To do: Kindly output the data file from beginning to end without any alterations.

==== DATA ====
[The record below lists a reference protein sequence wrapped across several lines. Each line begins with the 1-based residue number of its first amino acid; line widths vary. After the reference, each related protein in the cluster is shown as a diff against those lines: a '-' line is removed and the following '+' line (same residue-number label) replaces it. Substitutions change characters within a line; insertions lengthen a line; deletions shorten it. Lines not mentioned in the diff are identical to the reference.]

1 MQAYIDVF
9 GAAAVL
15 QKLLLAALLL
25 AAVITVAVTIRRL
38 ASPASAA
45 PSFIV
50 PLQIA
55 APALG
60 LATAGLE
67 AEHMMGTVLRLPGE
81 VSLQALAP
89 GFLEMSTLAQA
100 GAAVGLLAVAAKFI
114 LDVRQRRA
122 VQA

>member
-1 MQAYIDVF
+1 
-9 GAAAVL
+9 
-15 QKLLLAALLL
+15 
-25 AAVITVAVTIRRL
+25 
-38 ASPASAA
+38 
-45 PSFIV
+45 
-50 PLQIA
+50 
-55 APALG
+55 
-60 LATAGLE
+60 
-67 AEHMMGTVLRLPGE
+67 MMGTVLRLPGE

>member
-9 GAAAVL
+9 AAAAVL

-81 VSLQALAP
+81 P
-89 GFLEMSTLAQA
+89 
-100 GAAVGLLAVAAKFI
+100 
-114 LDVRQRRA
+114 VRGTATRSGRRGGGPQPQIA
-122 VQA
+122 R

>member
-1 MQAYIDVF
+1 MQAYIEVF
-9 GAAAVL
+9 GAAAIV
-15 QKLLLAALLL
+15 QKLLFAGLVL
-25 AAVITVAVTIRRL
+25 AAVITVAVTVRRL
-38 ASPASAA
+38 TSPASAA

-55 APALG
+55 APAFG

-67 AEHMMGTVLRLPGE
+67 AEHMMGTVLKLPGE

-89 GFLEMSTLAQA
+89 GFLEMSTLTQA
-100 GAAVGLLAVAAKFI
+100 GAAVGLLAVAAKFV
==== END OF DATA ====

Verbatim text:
[The record below lists a reference protein sequence wrapped across several lines. Each line begins with the 1-based residue number of its first amino acid; line widths vary. After the reference, each related protein in the cluster is shown as a diff against those lines: a '-' line is removed and the following '+' line (same residue-number label) replaces it. Substitutions change characters within a line; insertions lengthen a line; deletions shorten it. Lines not mentioned in the diff are identical to the reference.]

1 MQAYIDVF
9 GAAAVL
15 QKLLLAALLL
25 AAVITVAVTIRRL
38 ASPASAA
45 PSFIV
50 PLQIA
55 APALG
60 LATAGLE
67 AEHMMGTVLRLPGE
81 VSLQALAP
89 GFLEMSTLAQA
100 GAAVGLLAVAAKFI
114 LDVRQRRA
122 VQA

>member
-1 MQAYIDVF
+1 
-9 GAAAVL
+9 
-15 QKLLLAALLL
+15 
-25 AAVITVAVTIRRL
+25 
-38 ASPASAA
+38 
-45 PSFIV
+45 
-50 PLQIA
+50 
-55 APALG
+55 
-60 LATAGLE
+60 
-67 AEHMMGTVLRLPGE
+67 MMGTVLRLPGE

>member
-9 GAAAVL
+9 AAAAVL

-81 VSLQALAP
+81 P
-89 GFLEMSTLAQA
+89 
-100 GAAVGLLAVAAKFI
+100 
-114 LDVRQRRA
+114 VRGTATRSGRRGGGPQPQIA
-122 VQA
+122 R

>member
-1 MQAYIDVF
+1 MQAYIEVF
-9 GAAAVL
+9 GAAAIV
-15 QKLLLAALLL
+15 QKLLFAGLVL
-25 AAVITVAVTIRRL
+25 AAVITVAVTVRRL
-38 ASPASAA
+38 TSPASAA

-55 APALG
+55 APAFG

-67 AEHMMGTVLRLPGE
+67 AEHMMGTVLKLPGE

-89 GFLEMSTLAQA
+89 GFLEMSTLTQA
-100 GAAVGLLAVAAKFI
+100 GAAVGLLAVAAKFV